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Army general Lloyd Austin confirmed as first Black Defense Secretary

Justin Vallejo
·3 min read
El principal comandante de Estados Unidos para el Medio Oriente, el general Lloyd Austin (AP)
El principal comandante de Estados Unidos para el Medio Oriente, el general Lloyd Austin (AP)

The Senate has confirmed Lloyd Austin as Secretary of Defense, making the retired Army general the first African American to run the department.

The 67-year-old was confirmed in a 93-2 vote after both chambers of Congress earlier granted a waiver to a law requiring a defence secretary wait seven years after active-duty service before taking the job.

He is the second member of Joe Biden’s cabinet to receive approval from the Senate following the confirmation of Avril Haines as Director of National Intelligence on Wednesday.

Following the confirmation, Mr Austin tweeted a photo of himself with the president saying it was time to “get to work”.

“It’s an honour and a privilege to serve as our country’s 28th Secretary of Defense, and I’m especially proud to be the first African American to hold the position,” he said in the tweet.

The two votes against Mr Austin becoming the 28th Secretary of Defence came from Republicans Mike Lee, of Utah, and Josh Hawley, of Missouri.

The former four-star general served in the military for 41 years, rising to commander of the US Central Command overseeing the campaign against Isis in Iraq and Syria, and vice chief of staff to the US Army, before retiring in 2016.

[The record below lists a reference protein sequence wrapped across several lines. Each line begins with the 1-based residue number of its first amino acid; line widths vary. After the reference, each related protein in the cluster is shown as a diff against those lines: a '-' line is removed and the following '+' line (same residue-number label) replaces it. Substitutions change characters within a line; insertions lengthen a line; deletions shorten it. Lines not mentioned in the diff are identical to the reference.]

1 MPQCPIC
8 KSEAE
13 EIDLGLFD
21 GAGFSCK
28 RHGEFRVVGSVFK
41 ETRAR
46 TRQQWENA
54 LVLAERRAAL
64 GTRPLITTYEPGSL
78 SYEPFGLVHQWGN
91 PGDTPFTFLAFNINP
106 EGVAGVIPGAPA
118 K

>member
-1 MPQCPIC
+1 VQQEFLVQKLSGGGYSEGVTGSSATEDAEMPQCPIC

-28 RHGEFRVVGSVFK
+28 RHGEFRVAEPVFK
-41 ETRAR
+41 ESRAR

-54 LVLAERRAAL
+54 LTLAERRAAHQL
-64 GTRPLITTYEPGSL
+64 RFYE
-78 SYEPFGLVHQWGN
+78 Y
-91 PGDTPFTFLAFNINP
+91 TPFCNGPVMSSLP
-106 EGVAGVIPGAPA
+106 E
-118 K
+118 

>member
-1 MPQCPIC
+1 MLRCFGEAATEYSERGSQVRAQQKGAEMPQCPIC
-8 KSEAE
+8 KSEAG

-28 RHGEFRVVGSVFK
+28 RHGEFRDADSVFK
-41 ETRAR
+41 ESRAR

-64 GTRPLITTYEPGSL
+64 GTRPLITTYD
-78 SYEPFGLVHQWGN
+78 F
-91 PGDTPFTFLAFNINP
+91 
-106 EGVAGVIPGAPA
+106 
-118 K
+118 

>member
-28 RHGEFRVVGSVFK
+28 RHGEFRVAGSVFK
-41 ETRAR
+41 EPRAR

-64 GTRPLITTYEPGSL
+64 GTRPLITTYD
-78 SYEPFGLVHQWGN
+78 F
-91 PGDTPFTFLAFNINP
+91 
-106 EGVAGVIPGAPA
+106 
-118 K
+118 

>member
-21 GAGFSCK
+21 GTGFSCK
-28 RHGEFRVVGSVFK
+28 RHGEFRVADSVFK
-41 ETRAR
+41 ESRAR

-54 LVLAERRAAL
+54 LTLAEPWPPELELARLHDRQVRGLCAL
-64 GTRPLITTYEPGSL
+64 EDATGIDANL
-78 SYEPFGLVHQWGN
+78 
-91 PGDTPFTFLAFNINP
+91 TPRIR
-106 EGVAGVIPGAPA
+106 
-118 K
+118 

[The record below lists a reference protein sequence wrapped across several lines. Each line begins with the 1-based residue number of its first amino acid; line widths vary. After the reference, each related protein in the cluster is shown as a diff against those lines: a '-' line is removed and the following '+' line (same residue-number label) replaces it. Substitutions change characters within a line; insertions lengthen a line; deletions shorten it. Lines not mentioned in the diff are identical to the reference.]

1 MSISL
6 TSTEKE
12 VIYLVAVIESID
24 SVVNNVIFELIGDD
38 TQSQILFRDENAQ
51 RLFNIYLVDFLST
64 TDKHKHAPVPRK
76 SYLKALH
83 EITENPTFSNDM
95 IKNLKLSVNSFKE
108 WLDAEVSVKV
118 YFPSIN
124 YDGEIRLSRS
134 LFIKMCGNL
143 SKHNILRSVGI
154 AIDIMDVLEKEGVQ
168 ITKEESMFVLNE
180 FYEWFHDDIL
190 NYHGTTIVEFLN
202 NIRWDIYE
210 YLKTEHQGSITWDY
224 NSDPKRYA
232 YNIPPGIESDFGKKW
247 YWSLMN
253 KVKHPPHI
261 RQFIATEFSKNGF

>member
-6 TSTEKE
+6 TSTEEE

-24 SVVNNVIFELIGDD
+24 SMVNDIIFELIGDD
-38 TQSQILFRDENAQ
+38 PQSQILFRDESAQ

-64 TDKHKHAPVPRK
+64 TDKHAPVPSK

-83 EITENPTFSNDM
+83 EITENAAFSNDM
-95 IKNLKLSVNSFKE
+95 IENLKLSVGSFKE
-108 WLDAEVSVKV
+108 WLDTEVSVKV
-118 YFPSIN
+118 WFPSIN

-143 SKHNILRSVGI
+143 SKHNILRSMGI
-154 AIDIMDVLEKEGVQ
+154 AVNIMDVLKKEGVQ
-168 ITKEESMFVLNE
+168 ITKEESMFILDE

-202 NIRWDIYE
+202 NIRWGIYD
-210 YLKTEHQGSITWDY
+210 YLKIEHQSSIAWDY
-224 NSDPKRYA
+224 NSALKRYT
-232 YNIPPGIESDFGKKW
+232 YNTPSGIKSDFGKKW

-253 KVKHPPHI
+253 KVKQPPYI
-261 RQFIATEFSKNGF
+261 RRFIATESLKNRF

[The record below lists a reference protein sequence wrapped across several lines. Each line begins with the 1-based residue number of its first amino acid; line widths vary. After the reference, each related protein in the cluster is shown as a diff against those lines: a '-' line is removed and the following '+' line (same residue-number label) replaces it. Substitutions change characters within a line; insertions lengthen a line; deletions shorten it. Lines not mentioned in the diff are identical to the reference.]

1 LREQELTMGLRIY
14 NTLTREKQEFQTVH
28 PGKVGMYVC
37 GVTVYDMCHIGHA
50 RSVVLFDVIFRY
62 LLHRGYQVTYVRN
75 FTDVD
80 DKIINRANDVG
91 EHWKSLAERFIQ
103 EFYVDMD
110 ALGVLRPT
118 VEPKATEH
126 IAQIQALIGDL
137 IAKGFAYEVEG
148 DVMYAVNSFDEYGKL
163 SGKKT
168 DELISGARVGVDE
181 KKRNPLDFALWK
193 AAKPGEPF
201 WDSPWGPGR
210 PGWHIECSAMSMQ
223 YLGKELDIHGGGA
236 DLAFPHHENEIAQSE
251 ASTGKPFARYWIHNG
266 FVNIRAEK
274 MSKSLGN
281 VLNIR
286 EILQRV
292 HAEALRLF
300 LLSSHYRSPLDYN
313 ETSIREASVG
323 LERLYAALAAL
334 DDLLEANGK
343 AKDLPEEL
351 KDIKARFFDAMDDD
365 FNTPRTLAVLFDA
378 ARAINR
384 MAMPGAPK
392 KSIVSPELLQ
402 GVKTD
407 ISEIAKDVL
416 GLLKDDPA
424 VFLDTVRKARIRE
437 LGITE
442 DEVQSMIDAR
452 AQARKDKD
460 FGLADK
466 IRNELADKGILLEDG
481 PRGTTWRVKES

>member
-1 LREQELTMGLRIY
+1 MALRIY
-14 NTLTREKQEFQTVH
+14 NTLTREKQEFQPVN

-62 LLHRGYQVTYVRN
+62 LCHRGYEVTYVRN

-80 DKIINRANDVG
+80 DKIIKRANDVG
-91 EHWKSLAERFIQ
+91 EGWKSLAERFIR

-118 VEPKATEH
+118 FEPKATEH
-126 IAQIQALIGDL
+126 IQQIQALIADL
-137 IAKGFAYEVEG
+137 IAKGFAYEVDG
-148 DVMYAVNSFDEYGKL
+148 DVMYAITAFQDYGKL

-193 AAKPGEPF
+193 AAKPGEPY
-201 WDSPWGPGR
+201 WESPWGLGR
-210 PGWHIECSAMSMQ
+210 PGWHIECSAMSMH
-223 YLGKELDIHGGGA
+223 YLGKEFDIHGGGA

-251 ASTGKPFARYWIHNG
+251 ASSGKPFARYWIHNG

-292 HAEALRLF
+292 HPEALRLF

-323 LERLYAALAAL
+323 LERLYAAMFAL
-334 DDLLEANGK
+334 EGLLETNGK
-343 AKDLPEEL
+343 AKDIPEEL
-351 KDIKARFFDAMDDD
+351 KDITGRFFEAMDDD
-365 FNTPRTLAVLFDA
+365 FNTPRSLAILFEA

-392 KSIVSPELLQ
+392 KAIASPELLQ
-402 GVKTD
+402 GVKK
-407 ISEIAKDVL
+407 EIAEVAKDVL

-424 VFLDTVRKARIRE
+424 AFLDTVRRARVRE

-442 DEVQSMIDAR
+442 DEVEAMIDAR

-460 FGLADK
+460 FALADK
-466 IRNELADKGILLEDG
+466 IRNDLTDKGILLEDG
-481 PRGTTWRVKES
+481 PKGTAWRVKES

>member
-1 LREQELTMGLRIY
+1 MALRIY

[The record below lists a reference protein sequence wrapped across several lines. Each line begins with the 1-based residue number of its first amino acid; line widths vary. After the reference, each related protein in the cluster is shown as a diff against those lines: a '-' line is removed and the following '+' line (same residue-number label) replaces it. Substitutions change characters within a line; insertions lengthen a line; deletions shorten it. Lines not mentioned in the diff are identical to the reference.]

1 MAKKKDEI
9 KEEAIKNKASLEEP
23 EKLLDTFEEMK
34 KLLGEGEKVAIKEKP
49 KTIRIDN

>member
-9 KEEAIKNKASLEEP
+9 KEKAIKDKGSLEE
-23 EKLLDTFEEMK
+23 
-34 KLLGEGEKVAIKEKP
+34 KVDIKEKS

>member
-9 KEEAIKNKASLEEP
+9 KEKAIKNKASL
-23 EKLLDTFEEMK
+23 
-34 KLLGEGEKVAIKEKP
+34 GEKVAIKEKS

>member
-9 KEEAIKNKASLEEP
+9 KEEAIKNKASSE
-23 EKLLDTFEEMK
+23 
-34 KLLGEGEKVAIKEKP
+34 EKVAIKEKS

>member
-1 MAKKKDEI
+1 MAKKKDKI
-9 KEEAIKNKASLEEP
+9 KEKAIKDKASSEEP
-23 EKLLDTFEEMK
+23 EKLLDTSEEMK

In the confirmation hearing, Mr Austin acknowledged concerns over military control of the Pentagon for a second administration in a continued break from the tradition of civilian control. Former US Marine general Jim Mattis ran the department for the first two years of the Trump administration.

Mr Austin said he was committed to involving civilian experts in crafting policy, and did not believe the extra two years out of uniform as required by law would change his perspective on issues of national security.

“I will uphold the principle of civilian control of the military, as intended,” Mr Austin said. “I would not be here, asking for your support, if I felt I was unable or unwilling to question people with whom I once served and operations I once led, or too afraid to speak my mind to you or to the president.”

After leaving the military, Mr Austin served on the board of Pentagon military weapons and technology contractor Raytheon Technologies.

Appearing before the Armed Services Committee on Tuesday, he pledged to recuse himself from decisions involving Raytheon.

“I can pledge to you that I'll be mindful not only of the legal requirements that govern my conduct, but also of the appearances to ensure that the public has no reason to question my impartiality,” he said, according to Defense One. “And I'll consult with the DoD career ethics officials on these issues and will require everyone that serves with me to ensure that public service is and will remain a public trust.”

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